You're talking about the greatest feature ever! You can use vi commands to edit shell commands (and command history) by adding this to your .bashrc file: set -o vi You can also run that command from the command line to affect only your current session. If you don't use bash, substitue the appropriate rc file for your shell. This allows you to use vi ...


From man less, v Invokes an editor to edit the current file being viewed. The editor is taken from the environment variable VISUAL if defined, or EDITOR if VISUAL is not defined, or defaults to "vi" if nei‐ ther VISUAL nor EDITOR is defined. See also the discussion of LESSEDIT under the section on PROMPTS below. ...


You can use another character instead of slash / as delimiter to substitution command. Example using #: :%s#/a/b/f/g/d/g#/s/g/w/d/g/r#


No vi doesn't have any significant advantage over vim rather its the other way around. Vim has more advantages then Vi. You may be interested in : Why, oh WHY, do those #?@! nutheads use vi? Edit also read : Is learning VIM worth the effort?


I think they're both awesome. I think either one can do just about anything you can imagine, and they're both so customizable, that by the time you finish customizing them, they're both just exactly what you want them to be, nothing more nor less. Emacs stands out to me in being a bit closer (although still does not meet) to ISO/IEC standards of usability ...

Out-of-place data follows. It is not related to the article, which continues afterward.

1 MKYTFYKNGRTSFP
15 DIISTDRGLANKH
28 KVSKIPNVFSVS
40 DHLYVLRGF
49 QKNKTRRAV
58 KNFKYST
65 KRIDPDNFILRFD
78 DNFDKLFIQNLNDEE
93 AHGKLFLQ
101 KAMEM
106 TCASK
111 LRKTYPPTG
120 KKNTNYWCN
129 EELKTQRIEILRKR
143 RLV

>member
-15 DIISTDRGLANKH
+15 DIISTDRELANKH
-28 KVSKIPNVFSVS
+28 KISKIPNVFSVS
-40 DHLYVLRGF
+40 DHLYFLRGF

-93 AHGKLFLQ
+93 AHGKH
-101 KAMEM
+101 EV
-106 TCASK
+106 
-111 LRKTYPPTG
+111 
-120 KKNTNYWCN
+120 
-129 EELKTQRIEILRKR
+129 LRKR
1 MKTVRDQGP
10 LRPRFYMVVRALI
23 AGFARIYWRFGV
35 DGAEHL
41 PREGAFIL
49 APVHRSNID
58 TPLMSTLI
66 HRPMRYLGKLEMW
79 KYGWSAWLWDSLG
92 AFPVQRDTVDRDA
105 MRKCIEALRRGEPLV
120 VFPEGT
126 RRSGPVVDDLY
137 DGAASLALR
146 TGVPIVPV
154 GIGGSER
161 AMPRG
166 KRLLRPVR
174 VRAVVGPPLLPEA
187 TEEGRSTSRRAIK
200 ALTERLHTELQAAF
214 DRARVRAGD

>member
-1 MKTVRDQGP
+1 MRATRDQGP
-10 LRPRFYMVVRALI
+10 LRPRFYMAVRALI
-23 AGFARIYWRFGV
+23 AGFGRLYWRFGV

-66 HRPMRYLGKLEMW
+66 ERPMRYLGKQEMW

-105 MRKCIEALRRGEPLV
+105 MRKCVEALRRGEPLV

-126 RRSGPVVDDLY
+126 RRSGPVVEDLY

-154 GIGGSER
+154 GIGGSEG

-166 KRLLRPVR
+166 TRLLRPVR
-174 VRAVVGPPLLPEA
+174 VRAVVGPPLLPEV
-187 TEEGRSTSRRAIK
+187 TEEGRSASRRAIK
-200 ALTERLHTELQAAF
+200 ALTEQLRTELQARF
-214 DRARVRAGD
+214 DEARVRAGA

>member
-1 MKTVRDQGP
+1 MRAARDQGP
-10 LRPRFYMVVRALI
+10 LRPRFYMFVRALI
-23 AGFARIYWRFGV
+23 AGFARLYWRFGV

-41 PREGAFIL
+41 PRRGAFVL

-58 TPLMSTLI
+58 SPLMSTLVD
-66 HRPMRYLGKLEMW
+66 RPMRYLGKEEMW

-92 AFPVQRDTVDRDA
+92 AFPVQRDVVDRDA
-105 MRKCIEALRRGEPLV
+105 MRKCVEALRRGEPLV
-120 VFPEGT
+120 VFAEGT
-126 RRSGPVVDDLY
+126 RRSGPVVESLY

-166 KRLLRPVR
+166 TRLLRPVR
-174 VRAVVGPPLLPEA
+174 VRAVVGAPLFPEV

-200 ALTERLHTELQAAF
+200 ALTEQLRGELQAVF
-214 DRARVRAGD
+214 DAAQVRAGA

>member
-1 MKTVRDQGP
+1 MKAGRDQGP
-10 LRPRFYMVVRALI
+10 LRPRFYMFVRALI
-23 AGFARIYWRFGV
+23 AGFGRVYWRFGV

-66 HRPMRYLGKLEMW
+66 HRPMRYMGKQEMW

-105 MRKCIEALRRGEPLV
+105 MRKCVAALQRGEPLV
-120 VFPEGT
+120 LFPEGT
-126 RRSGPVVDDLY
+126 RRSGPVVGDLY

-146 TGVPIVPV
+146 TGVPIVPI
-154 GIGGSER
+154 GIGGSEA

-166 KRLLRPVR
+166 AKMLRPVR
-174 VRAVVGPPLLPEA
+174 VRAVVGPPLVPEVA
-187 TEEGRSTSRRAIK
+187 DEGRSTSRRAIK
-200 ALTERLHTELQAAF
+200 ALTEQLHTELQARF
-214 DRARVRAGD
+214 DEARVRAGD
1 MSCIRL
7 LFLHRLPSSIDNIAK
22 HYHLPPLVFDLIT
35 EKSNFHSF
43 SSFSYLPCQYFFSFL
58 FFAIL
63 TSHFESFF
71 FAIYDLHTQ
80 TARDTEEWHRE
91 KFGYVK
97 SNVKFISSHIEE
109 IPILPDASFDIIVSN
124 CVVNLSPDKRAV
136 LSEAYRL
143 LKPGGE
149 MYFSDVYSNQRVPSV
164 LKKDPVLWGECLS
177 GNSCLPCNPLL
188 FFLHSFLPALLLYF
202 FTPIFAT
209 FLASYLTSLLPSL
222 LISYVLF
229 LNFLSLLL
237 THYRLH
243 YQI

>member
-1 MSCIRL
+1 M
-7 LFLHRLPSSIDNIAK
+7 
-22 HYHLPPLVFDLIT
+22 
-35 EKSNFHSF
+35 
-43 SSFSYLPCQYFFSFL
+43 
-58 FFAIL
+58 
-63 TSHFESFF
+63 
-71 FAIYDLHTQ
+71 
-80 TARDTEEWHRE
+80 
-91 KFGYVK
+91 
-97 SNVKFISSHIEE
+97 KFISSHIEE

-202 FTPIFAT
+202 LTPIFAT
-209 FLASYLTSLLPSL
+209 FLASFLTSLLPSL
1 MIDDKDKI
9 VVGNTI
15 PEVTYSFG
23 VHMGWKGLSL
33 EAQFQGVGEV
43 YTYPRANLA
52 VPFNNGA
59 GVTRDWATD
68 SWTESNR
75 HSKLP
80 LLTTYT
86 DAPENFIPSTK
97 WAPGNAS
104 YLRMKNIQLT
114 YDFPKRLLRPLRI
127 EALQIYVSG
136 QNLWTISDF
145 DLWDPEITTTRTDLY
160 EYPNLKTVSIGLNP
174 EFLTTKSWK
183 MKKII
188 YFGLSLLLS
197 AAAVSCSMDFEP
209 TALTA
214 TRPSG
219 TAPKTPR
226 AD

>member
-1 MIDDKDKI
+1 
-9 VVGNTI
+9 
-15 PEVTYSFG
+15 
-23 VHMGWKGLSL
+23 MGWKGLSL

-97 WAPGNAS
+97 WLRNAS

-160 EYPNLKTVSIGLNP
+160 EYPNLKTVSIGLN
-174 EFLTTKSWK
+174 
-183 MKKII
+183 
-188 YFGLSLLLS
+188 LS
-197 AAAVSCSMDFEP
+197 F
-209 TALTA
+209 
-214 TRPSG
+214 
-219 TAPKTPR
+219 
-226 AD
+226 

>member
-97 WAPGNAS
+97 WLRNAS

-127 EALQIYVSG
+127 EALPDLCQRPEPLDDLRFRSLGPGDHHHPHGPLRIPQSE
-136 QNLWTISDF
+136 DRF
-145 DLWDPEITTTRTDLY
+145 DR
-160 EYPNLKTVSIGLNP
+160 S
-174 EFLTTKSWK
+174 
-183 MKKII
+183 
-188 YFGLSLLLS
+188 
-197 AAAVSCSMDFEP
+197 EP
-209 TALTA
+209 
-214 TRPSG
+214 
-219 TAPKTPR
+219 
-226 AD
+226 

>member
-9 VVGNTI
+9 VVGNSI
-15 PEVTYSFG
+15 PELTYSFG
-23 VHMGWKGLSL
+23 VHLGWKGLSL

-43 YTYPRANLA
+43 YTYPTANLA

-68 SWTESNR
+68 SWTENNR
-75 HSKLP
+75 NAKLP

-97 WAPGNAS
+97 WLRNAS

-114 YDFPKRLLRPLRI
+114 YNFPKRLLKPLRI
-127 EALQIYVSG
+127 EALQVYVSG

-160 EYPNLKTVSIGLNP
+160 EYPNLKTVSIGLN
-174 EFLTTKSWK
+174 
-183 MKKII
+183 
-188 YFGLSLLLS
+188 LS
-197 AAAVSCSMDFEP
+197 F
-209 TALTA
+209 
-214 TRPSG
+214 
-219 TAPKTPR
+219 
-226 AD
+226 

This is the expected vi behavior. Your file has an incomplete last line so strictly speaking (i.e. according to the POSIX standard), it is not a text file but a binary file. vi which is a text file editor, not a binary one, gracefully fixes it when you save it. This allows other text file tools like wc, sed and the likes to provide the expected output. ...


Do this: rm -f ~/.viminfo The .viminfo file keeps metadata about various useful, but non-critical state information. Yours is corrupt. Remove it.


You could also set your default text editor by using the following command. sudo update-alternatives --config editor


delete 100 lines forward from (including) the current one repeat dd (delete current line) 100 times: 100dd delete from current line to 99 lines forward d99j delete 100 lines backwards from (including) the current one d99k delete lines in a specific range by line number :1,100d delete lines in a range beginning with the current line :.,.+99d ...


zt puts current line to top of screen z. or zz puts current line to center of screen zb puts current line to bottom of screen More info about scrolling at or in vim type :help scroll-cursor